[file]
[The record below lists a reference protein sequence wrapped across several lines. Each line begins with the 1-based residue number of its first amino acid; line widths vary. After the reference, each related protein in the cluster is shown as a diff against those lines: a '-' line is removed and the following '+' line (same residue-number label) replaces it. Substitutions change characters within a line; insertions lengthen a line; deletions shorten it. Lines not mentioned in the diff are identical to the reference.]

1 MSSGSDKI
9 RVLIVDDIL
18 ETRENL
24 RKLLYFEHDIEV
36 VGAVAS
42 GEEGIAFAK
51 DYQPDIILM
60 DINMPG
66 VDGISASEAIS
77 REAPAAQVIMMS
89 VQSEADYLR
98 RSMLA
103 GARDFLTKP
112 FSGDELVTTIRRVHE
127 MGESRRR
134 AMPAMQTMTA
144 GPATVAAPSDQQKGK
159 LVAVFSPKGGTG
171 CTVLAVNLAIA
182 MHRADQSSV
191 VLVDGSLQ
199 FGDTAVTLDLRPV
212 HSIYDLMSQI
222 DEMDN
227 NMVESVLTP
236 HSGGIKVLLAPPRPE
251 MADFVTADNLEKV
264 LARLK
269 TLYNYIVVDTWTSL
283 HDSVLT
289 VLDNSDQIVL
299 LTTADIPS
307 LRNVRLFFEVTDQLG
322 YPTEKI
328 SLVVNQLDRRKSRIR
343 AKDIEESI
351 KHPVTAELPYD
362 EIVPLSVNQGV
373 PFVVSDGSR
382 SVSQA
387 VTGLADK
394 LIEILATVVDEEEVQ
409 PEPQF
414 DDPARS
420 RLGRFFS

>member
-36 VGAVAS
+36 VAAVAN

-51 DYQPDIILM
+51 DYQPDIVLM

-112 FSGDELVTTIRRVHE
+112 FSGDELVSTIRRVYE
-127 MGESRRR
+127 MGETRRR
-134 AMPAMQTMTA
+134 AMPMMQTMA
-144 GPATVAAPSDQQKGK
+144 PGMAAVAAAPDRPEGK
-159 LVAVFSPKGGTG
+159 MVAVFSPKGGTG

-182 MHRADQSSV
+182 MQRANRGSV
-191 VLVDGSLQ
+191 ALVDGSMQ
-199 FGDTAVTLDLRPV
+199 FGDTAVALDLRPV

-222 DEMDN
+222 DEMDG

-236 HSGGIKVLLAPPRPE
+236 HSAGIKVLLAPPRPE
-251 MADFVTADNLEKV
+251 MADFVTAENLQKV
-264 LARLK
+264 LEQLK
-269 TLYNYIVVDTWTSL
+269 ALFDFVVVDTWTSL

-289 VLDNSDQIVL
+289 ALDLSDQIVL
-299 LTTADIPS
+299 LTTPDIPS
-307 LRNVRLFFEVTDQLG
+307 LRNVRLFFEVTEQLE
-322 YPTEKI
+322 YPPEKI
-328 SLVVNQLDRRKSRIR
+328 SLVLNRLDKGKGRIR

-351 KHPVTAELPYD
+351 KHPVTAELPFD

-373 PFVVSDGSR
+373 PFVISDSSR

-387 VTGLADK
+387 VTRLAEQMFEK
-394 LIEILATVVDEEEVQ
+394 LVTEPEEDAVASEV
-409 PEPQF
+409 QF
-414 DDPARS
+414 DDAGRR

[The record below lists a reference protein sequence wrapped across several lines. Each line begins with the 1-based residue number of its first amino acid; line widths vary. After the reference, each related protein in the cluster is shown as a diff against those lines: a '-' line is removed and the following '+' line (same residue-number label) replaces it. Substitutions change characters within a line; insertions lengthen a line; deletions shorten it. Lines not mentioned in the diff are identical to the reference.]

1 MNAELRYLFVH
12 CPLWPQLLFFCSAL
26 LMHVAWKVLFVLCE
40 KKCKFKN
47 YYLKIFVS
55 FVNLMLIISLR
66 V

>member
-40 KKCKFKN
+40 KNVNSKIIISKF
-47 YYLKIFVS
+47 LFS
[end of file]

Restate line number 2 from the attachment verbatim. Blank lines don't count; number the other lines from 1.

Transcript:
1 MSSGSDKI